The Church of Whatever We Want Jesus to Be

Paul's Letter
Valentin de Boulogne – Public Domain

If ever there was a person who was an authority of the Christian gospel, it was the Apostle Paul. Author of one-third of our New Testament, Paul penned letters to the churches in Rome and Galatia, both of which have become premiere sources for our understanding of the gospel.

Notice how Paul begins his letter to the Romans:

Paul, a bond-servant of Christ Jesus, called as an apostle, set apart for the gospel of God…. Romans 1:1 (NASB)

This verse provides a point of convergence for all Christians. Would any of us dispute Paul’s calling—or his authority for that matter? We all might also agree that the gospel (good news) is integral to the Christian faith. Even those who do not consider themselves to be evangelicals still revere the centrality of the gospel.

Christ's Resurrection
Noel Coypel – Public Domain

Professing Christians begin to diverge when it comes to the heart and purpose of the gospel. Jesus came to earth as God incarnate—that is God in the flesh, in human form. The Son of God walked amongst us as the Son of Man. After fulfilling a supernatural ministry on earth, Jesus suffered a torturous death on a wooden cross as a substitutionary sacrifice for the sins of all men and women. But death could not hold the Son of God! On the third day following, Jesus rose in power from the grave, never to die again.

Sadly, there are some professing Christians who would disagree with this Biblically-based representation of the good news of Jesus Christ. They might say, “Humans aren’t all that bad and are able to please God by being good people and doing nice things—like helping little old ladies across the street.” They might say, “Sure, Jesus was a great moral teacher, but he never believed himself to be God. A few misguided souls simply misunderstood his teachings.” Further still, they might say, “Jesus never performed any actual miracles and we all know the resurrection to be scientifically impossible.” “Of course, these things are recorded in the Bible, but the book is more of a teaching tool intended to help modify human behavior than it is the inspired word of God,” they might say.

It is not my goal to be rude, but I can’t, for the life of me, understand how such a perspective can be called “Christian” when it attempts to strike a dagger in the heart of the Christian faith. If we remove the reality of Christ’s miracles and His subsequent resurrection, we lose the power to transform human lives. Christianity, then, becomes more of a humanistic self-improvement project than the radical, life-changing movement it was intended to be.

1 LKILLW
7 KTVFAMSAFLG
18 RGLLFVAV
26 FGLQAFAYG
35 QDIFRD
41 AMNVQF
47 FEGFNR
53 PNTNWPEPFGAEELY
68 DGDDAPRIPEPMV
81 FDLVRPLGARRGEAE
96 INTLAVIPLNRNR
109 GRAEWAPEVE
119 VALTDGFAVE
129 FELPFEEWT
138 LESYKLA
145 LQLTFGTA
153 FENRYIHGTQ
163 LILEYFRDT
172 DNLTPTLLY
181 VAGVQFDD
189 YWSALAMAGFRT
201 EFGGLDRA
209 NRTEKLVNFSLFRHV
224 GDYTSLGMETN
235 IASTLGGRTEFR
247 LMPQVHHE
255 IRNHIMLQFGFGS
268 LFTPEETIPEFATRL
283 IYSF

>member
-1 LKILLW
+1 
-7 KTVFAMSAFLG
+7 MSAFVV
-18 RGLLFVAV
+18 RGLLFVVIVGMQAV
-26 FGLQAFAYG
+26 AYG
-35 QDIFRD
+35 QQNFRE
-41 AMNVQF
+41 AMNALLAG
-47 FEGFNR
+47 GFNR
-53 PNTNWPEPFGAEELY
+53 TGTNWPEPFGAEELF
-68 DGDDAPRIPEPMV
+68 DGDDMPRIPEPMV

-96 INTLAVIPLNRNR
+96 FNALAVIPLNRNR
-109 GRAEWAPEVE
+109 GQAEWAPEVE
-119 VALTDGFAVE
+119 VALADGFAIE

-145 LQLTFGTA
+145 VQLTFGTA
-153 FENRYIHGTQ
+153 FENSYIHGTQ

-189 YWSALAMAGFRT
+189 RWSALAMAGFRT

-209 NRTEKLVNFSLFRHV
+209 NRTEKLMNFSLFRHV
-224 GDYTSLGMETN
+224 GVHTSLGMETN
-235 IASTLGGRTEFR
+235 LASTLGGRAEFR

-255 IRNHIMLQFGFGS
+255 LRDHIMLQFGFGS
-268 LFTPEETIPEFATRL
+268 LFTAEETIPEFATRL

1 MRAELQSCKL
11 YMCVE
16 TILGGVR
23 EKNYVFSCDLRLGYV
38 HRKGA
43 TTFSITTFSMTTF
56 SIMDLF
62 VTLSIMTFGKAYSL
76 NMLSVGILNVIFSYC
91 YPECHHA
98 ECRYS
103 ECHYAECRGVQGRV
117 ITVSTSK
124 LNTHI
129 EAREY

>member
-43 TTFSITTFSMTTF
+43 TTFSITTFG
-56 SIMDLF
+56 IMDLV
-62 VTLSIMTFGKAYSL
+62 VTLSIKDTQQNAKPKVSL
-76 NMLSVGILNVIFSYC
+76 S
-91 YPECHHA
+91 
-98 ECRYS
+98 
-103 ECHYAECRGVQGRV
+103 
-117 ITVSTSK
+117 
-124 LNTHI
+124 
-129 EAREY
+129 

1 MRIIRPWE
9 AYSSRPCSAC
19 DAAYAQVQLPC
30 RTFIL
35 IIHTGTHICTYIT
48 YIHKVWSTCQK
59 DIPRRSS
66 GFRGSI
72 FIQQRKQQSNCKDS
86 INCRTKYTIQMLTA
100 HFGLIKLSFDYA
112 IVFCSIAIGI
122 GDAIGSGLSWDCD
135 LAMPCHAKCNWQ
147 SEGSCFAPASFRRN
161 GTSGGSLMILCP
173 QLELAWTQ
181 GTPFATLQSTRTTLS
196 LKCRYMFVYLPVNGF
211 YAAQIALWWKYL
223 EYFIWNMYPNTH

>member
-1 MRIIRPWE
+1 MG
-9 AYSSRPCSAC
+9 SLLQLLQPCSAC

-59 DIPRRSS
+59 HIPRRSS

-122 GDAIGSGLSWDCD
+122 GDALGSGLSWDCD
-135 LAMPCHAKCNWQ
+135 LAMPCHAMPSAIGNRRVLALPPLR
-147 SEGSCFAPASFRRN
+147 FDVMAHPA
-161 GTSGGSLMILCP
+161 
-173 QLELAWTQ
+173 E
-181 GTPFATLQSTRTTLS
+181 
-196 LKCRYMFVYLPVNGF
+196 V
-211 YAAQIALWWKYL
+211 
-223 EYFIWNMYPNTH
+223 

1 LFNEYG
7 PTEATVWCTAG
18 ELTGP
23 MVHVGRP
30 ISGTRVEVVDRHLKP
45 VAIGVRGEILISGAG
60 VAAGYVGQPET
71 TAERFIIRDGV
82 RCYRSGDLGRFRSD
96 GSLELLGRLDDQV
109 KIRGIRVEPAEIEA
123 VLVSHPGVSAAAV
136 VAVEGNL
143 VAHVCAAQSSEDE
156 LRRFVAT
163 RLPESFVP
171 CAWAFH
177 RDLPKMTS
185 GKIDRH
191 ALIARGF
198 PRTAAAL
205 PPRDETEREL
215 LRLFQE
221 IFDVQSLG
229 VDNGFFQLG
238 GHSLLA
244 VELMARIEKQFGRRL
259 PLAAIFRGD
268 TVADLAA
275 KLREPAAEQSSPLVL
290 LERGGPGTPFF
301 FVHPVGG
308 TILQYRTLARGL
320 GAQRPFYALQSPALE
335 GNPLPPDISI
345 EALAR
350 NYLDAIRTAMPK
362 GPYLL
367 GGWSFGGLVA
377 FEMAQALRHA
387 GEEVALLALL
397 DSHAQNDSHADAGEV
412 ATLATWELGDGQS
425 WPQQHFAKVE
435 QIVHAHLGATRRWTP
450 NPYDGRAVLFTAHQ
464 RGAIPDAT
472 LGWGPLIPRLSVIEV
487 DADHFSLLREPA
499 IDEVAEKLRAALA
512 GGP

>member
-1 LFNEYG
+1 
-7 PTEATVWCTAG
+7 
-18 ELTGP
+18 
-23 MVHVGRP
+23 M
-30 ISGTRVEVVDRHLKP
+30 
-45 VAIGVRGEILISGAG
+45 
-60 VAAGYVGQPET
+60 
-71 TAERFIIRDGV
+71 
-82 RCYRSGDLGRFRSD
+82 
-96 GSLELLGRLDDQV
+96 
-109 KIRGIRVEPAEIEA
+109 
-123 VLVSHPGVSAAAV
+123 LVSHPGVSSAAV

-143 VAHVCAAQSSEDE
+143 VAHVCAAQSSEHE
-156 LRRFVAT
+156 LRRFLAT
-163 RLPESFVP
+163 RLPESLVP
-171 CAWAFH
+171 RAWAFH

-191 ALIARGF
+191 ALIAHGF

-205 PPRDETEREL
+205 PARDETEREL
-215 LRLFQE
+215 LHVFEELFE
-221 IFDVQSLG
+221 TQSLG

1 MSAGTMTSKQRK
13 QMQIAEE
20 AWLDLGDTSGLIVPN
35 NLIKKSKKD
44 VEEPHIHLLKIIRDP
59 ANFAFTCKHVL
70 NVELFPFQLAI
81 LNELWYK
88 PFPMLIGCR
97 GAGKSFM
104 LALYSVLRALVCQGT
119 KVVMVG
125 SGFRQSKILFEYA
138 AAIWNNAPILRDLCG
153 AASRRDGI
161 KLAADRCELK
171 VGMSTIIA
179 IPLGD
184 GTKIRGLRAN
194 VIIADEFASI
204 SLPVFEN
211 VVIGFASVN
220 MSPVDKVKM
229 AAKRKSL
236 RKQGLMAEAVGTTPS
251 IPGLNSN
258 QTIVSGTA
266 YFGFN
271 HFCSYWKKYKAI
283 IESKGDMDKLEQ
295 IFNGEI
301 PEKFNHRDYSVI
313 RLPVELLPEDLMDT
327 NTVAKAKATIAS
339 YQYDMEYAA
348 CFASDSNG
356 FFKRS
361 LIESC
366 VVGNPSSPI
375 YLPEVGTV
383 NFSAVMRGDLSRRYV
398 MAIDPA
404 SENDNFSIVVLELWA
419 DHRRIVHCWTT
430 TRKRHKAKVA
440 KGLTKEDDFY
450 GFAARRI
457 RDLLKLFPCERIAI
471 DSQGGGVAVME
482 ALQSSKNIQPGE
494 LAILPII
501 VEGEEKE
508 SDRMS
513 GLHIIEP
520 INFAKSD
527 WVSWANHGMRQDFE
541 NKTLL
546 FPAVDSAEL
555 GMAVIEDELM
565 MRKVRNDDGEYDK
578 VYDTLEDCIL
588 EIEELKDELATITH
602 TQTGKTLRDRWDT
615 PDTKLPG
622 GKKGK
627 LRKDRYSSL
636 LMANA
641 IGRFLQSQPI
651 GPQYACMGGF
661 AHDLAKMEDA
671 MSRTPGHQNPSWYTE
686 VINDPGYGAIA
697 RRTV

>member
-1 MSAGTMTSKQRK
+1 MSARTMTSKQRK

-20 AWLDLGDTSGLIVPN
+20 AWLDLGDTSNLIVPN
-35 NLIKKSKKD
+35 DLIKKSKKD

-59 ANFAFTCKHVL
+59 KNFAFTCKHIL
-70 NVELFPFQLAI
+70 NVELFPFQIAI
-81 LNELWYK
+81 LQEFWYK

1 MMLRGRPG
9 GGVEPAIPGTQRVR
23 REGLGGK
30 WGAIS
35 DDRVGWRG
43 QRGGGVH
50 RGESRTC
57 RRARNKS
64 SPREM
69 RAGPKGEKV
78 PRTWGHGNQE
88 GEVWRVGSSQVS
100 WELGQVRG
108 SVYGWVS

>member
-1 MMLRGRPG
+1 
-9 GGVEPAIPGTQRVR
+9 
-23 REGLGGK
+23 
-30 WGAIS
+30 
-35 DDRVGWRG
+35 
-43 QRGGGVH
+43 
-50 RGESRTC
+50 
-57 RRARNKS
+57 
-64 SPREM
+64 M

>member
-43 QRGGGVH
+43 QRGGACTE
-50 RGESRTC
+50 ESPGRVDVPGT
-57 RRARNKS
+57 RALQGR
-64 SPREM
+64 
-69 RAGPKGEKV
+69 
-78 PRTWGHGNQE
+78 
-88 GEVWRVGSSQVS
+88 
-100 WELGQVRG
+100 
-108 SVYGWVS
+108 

I understand that some people find certain tenets of the Christian faith to be repulsive. Seriously, how many of us relish the thought of needing a Savior to remind us that we are thoroughly inadequate in heaven’s eyes? The picture of a bloody sacrifice does little to make me feel warm and fuzzy. And, of course, dying to my own selfish desires has never been at the top of my bucket list!

I disagree with the theology of Unitarian Universalists but I do respect them for their honesty; they don’t claim to be Christian. On the other hand, I really struggle with those who profess Christianity but deny the substance thereof. It is one thing to disagree about the meaning of Scripture. It’s a totally different issue to deny its authority.

Church of WhateverWe live in a world in which the title “Christian” means just about everything; therefore, it means nothing. What makes this state especially sad are the precious human lives adversely affected by such confusion. Would we, perhaps, be better to make a distinction between those who embrace the supremacy and authority of Christ, and those who would like to reinterpret the Bible according to their own desires? We could call one group the church of Jesus Christ and the other the church of whatever we want Jesus to be.

I realize that the abrasive tone of this post breaks from my usual pattern but I believe there are times when we sacrifice honesty for the sake of nicety. If you would like to make your own religion, have at it! Enjoy yourself! Do it up right! Create whatever makes you feel good. But let’s not forget that Jesus Christ is the head of His church and that He will form and shape her according to His desires—not ours.

What Does the Bible Say?

Photo by RoganJosh - morgueFile